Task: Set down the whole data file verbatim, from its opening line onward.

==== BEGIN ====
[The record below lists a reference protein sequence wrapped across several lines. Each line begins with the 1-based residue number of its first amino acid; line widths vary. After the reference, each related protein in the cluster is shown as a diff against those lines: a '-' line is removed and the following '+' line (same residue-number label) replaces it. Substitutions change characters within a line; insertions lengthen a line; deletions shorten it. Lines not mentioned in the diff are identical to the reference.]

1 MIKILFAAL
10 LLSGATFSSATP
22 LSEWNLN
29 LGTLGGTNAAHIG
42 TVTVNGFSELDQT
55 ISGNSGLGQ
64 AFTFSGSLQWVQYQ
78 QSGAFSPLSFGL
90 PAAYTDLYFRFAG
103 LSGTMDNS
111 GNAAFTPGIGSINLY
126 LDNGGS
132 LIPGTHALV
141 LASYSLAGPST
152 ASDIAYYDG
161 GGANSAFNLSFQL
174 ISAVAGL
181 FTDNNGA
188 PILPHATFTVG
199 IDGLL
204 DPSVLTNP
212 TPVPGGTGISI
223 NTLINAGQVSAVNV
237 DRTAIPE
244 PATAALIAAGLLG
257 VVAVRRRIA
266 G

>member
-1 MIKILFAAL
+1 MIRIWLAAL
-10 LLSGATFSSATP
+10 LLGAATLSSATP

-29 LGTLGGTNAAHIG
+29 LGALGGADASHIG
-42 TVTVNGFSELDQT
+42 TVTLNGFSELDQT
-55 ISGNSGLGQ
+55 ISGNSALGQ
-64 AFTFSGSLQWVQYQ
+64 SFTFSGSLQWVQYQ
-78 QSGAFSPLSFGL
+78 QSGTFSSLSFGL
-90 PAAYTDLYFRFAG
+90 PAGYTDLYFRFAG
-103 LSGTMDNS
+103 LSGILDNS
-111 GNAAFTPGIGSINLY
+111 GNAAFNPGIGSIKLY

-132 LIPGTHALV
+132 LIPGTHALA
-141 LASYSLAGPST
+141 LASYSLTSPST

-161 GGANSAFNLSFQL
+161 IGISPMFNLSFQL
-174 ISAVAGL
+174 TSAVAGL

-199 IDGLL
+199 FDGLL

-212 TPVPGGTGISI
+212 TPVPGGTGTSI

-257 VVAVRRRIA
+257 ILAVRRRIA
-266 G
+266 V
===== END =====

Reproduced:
[The record below lists a reference protein sequence wrapped across several lines. Each line begins with the 1-based residue number of its first amino acid; line widths vary. After the reference, each related protein in the cluster is shown as a diff against those lines: a '-' line is removed and the following '+' line (same residue-number label) replaces it. Substitutions change characters within a line; insertions lengthen a line; deletions shorten it. Lines not mentioned in the diff are identical to the reference.]

1 MIKILFAAL
10 LLSGATFSSATP
22 LSEWNLN
29 LGTLGGTNAAHIG
42 TVTVNGFSELDQT
55 ISGNSGLGQ
64 AFTFSGSLQWVQYQ
78 QSGAFSPLSFGL
90 PAAYTDLYFRFAG
103 LSGTMDNS
111 GNAAFTPGIGSINLY
126 LDNGGS
132 LIPGTHALV
141 LASYSLAGPST
152 ASDIAYYDG
161 GGANSAFNLSFQL
174 ISAVAGL
181 FTDNNGA
188 PILPHATFTVG
199 IDGLL
204 DPSVLTNP
212 TPVPGGTGISI
223 NTLINAGQVSAVNV
237 DRTAIPE
244 PATAALIAAGLLG
257 VVAVRRRIA
266 G

>member
-1 MIKILFAAL
+1 MIRIWLAAL
-10 LLSGATFSSATP
+10 LLGAATLSSATP

-29 LGTLGGTNAAHIG
+29 LGALGGADASHIG
-42 TVTVNGFSELDQT
+42 TVTLNGFSELDQT
-55 ISGNSGLGQ
+55 ISGNSALGQ
-64 AFTFSGSLQWVQYQ
+64 SFTFSGSLQWVQYQ
-78 QSGAFSPLSFGL
+78 QSGTFSSLSFGL
-90 PAAYTDLYFRFAG
+90 PAGYTDLYFRFAG
-103 LSGTMDNS
+103 LSGILDNS
-111 GNAAFTPGIGSINLY
+111 GNAAFNPGIGSIKLY

-132 LIPGTHALV
+132 LIPGTHALA
-141 LASYSLAGPST
+141 LASYSLTSPST

-161 GGANSAFNLSFQL
+161 IGISPMFNLSFQL
-174 ISAVAGL
+174 TSAVAGL

-199 IDGLL
+199 FDGLL

-212 TPVPGGTGISI
+212 TPVPGGTGTSI

-257 VVAVRRRIA
+257 ILAVRRRIA
-266 G
+266 V